Ron Lee (
Tue, 29 Jun 1999 08:38:36 -0600

Some folks may enjoy this obs. Seems similar to barium releases I saw
in the 70s.

Ron Lee

RELEASE:  99-75
>     NASA will set off its own Independence Day fireworks during a 
>series of nighttime rocket launches from July 2 to 20, 1999.  Designed 
>to study "space weather" -- the interaction of the solar wind with the 
>Earth's magnetic field and atmosphere -- the experiments will focus on 
>improving our understanding of electrically charged atoms at the edge of 
>     During the 19-day period, two suborbital rockets will be launched 
>on each of two nights between 9:30 p.m. and 4 a.m. EDT from the NASA 
>Goddard Space Flight Center's Wallops Flight Facility, Wallops Island, 
>     Two of the experiment packages will release a chemical that will 
>form large glowing clouds in space.  These luminescent milky-white 
>clouds should be visible to the naked eye for several hundred miles from 
>the launch site, encompassing the mid-Atlantic region and portions of 
>the northeastern and southeastern United States. The clouds should be 
>visible for 10 to 20 minutes to the southeast of the launch site at 
>about 70 degrees elevation (approximately three-quarters of the way 
>between the horizon and the point of the sky that appears to be directly 
>above an observer).
>     The chemical, trimethylaluminum, will be released in the ionosphere 
>between 43 and 96 miles (69 to 154 kilometers) altitude.  The harmless 
>by-products will disperse across thousands of miles as they diffuse into 
>the upper atmosphere.
>     The experiments will take place in a region above the Earth that at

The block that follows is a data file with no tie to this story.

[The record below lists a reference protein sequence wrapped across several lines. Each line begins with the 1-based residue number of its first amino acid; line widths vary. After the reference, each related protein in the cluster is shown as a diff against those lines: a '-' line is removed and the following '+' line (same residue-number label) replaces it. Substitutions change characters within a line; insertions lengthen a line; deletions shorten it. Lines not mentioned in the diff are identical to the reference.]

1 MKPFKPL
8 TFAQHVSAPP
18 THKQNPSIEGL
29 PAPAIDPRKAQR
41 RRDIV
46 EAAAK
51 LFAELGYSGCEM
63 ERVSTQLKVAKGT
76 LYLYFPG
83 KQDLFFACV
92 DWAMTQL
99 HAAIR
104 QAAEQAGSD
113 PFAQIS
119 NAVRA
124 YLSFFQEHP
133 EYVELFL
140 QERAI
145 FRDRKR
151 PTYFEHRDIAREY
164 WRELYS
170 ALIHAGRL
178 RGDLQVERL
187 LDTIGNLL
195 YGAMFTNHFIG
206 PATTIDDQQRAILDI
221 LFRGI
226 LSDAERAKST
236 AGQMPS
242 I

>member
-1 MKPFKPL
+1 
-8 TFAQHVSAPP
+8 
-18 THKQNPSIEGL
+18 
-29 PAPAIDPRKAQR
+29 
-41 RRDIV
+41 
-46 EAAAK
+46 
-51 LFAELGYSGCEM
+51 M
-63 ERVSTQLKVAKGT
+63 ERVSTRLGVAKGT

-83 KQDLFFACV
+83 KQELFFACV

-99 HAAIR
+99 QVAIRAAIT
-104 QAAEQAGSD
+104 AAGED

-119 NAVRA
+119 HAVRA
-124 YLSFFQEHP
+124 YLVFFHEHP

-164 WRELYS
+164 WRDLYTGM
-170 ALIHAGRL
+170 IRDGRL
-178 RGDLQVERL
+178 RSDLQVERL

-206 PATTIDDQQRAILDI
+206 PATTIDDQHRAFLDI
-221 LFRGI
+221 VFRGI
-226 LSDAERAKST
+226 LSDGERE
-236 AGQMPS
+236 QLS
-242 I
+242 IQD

>first appears to be empty and very quiet. In fact, the Earth's upper 
>atmosphere actually is bustling with activity.  Here the solar wind (a 
>fast-moving stream of particles emanating from the Sun), the Sun's 
>magnetic field and Earth's magnetic field and atmosphere come together. 
>Their interactions can create disturbances just above Earth's lower 
>     These disturbances can affect radio, television and satellite 
>communications.  By better understanding these interactions in the 
>ionosphere, scientists hope to gain information that will ultimately 
>help improve the reliability of radio and satellite communications.
>     The specific aim of these experiments is to explore metallic ion 
>layers (regions of electrically charged particles) that exist about 60 
>miles (100 kilometers) above the Earth and to understand how their 
>interactions with wind in the upper atmosphere create large electric 
>fields and turbulence.  The metallic ion layers are formed by material 
>from meteors that have collided with the Earth's upper atmosphere.
>     Each mission will consist of a one-stage Black Brant V rocket and a 
>two-stage Taurus-Orion rocket.  The Black Brant V, which will carry 
>instruments only, will be launched first.  The Taurus-Orion, carrying 
>the chemical package, will be launched approximately three minutes 
>     The status of the launches can be found by calling the Wallops 
>Flight Facility launch status line at (757) 824-2050 or on the Wallops 
>web page at:
>                                    -end-
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